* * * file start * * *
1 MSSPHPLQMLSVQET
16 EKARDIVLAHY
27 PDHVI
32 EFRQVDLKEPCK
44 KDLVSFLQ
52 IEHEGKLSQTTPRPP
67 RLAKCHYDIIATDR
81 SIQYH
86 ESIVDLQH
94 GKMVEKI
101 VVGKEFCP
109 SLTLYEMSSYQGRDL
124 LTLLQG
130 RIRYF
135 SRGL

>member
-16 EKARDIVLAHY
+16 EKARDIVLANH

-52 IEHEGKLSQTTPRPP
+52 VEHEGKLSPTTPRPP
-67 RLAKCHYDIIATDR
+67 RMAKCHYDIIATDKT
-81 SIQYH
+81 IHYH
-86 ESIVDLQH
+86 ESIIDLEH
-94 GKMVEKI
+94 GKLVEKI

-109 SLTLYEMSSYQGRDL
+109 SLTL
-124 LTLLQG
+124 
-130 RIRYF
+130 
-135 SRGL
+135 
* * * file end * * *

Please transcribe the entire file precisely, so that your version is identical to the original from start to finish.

1 MSSPHPLQMLSVQET
16 EKARDIVLAHY
27 PDHVI
32 EFRQVDLKEPCK
44 KDLVSFLQ
52 IEHEGKLSQTTPRPP
67 RLAKCHYDIIATDR
81 SIQYH
86 ESIVDLQH
94 GKMVEKI
101 VVGKEFCP
109 SLTLYEMSSYQGRDL
124 LTLLQG
130 RIRYF
135 SRGL

>member
-16 EKARDIVLAHY
+16 EKARDIVLANH

-52 IEHEGKLSQTTPRPP
+52 VEHEGKLSPTTPRPP
-67 RLAKCHYDIIATDR
+67 RMAKCHYDIIATDKT
-81 SIQYH
+81 IHYH
-86 ESIVDLQH
+86 ESIIDLEH
-94 GKMVEKI
+94 GKLVEKI

-109 SLTLYEMSSYQGRDL
+109 SLTL
-124 LTLLQG
+124 
-130 RIRYF
+130 
-135 SRGL
+135 